The interior yard is a massive octagon-shaped room. An indoor replication of an outdoor courtyard. Hundreds of inmates can comfortably admire plant-life within and enjoy another dome scenery. Tactic of the rehabilitation process. The grass and flowers are fake, though appearing exceptionally real. The rectangular structures housing plant-life are high enough to lean and sit. When power is active, the yard is illuminated with the same color white as every other area. Eight double doors connect each block to the yard. A to H. Then diagonally across to my right, a single ninth door. No guard or inmate ever comes in or out. I jog toward the courtyard’s center to cut across. Meters before, an impactive BOOM rains from the ceiling. Hard enough to cause vibrations. The hollow space makes it sound everywhere at once yet holds an obvious origin from a wide radius of sunlight. I freeze and spectate. Shield my face for a clear view of what struck. More than just a huge chunk of debris crashes, throwing me onto the ground; into a hurried crawl behind the closest plant structure. Watching dust settle.

Coated is the back of a white and black Alpha. A killing machine about the size of a quaint two-story house; two legs, four arms, and equipped with the best arsenal of weapons-grade armor that aers can’t buy. Two upper arms are customized weapons that end with a barrel; two lower arms are basically long pincers. “ORI” initials painted on, though not the manufacturer. Proving ownership. Lastly, standing between my possible exit and I. Sunlight would make the Alpha’s night vision a liability. Nowhere near a hefty benefit but better than nothing. The mech turns in my direction. I catch a vivid glimpse of slanted yellow eyes during a shift into cover. Avoiding its cone of sight and staring at where I came from. No way I’m going back.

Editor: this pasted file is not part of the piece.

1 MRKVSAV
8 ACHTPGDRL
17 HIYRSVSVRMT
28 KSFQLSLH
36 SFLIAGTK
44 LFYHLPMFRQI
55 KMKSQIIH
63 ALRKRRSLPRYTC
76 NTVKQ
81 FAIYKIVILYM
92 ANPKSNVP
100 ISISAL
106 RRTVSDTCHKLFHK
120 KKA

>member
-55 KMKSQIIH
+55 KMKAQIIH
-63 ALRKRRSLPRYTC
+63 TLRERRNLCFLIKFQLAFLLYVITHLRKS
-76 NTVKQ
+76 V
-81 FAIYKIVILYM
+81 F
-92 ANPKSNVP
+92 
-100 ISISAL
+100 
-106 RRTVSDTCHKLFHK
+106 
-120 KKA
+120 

The mech commences patrolling. Heavy and slow pounds on the ground. Fading away, for what little that’s worth from such a huge machine. If guards commanded an Alpha here, specifically, something worth protecting is behind door nine. I find it strange that no further back-up has shown to assist with troubles in my block; must have full hands on every end, unless ORI’s understaffed. What’s happening in other blocks? If anything at all. Stun rods against unarmed inmates shaves fractions of time off my escape. Stealth is still logical. I rise to a crouched position. Stick to the wall and ease to the rectangular plant enclosure’s end. Hands braced for extra support. I poke an eye out. The Alpha is circling the courtyard center. Moving silently will be easy with these light shoes, as long as it’s a fast act. When its back is turned, I speed at the next enclosure. Then the next, realizing greed set in. Over-throttled momentum causes my accidental smack against the wall. Not painfully hard but prying ears hard. To the mechanically enhanced presence, I just played a concert. It abruptly halts. My eyes close. As if the problem will suddenly go away.

Crap, Van.

Total silence remains. No movement from either predator. Unable to even hear my nostrils exhaling. Am I breathing? Lack of sound makes me nervous. If fully alert, it would’ve been trying to smash my head in already. It will wait me out. Batteries lasting much longer than mine. Once my stomach rumbles another concert, I’ll be caught. No other choice than to run. When control is regained, my cell will eventually be occupied. And not by Vanessa Pheros.

After a brief time, in which I sit forming a plan, power reactivates. Brightening with that popular white gleam. The damaged ceiling area is flickering. Did light affect the mech’s perception? Maybe I could wait it out now. It may assume something mechanical made the sound. Wait…, the power is back on. My wide eyes focus in the corner at the closest turret gap. Hoping none arrive. One spouts out the hole and takes direct notice to me.

I irritably grunt to myself, “Jinx.”